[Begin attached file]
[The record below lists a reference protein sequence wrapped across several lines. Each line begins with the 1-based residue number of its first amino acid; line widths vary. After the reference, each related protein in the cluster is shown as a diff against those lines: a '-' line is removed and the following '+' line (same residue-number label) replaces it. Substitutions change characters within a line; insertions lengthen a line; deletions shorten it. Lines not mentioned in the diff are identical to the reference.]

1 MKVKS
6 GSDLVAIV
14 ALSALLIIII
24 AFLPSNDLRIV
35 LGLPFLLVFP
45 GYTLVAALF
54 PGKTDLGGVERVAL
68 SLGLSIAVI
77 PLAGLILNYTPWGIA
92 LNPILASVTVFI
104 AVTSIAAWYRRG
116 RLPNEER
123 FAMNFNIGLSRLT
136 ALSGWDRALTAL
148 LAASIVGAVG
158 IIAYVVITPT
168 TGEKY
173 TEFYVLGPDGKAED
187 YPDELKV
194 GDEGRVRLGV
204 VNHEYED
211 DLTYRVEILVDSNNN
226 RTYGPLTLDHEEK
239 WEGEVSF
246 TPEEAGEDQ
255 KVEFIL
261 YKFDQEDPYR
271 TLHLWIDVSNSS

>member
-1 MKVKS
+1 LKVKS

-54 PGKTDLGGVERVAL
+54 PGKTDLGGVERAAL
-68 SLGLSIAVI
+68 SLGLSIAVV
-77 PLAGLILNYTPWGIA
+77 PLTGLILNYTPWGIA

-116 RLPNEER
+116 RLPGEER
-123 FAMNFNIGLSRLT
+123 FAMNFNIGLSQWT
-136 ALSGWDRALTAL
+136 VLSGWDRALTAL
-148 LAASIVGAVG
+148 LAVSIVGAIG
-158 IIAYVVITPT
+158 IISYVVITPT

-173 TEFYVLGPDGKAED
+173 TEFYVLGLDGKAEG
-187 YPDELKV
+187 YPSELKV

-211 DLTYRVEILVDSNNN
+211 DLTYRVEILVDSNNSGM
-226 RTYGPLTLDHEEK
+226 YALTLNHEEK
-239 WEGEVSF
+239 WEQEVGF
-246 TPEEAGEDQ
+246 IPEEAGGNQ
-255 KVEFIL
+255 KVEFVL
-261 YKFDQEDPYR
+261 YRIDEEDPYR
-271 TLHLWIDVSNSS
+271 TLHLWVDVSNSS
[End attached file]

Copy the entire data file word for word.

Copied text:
[The record below lists a reference protein sequence wrapped across several lines. Each line begins with the 1-based residue number of its first amino acid; line widths vary. After the reference, each related protein in the cluster is shown as a diff against those lines: a '-' line is removed and the following '+' line (same residue-number label) replaces it. Substitutions change characters within a line; insertions lengthen a line; deletions shorten it. Lines not mentioned in the diff are identical to the reference.]

1 MKVKS
6 GSDLVAIV
14 ALSALLIIII
24 AFLPSNDLRIV
35 LGLPFLLVFP
45 GYTLVAALF
54 PGKTDLGGVERVAL
68 SLGLSIAVI
77 PLAGLILNYTPWGIA
92 LNPILASVTVFI
104 AVTSIAAWYRRG
116 RLPNEER
123 FAMNFNIGLSRLT
136 ALSGWDRALTAL
148 LAASIVGAVG
158 IIAYVVITPT
168 TGEKY
173 TEFYVLGPDGKAED
187 YPDELKV
194 GDEGRVRLGV
204 VNHEYED
211 DLTYRVEILVDSNNN
226 RTYGPLTLDHEEK
239 WEGEVSF
246 TPEEAGEDQ
255 KVEFIL
261 YKFDQEDPYR
271 TLHLWIDVSNSS

>member
-1 MKVKS
+1 LKVKS

-54 PGKTDLGGVERVAL
+54 PGKTDLGGVERAAL
-68 SLGLSIAVI
+68 SLGLSIAVV
-77 PLAGLILNYTPWGIA
+77 PLTGLILNYTPWGIA

-116 RLPNEER
+116 RLPGEER
-123 FAMNFNIGLSRLT
+123 FAMNFNIGLSQWT
-136 ALSGWDRALTAL
+136 VLSGWDRALTAL
-148 LAASIVGAVG
+148 LAVSIVGAIG
-158 IIAYVVITPT
+158 IISYVVITPT

-173 TEFYVLGPDGKAED
+173 TEFYVLGLDGKAEG
-187 YPDELKV
+187 YPSELKV

-211 DLTYRVEILVDSNNN
+211 DLTYRVEILVDSNNSGM
-226 RTYGPLTLDHEEK
+226 YALTLNHEEK
-239 WEGEVSF
+239 WEQEVGF
-246 TPEEAGEDQ
+246 IPEEAGGNQ
-255 KVEFIL
+255 KVEFVL
-261 YKFDQEDPYR
+261 YRIDEEDPYR
-271 TLHLWIDVSNSS
+271 TLHLWVDVSNSS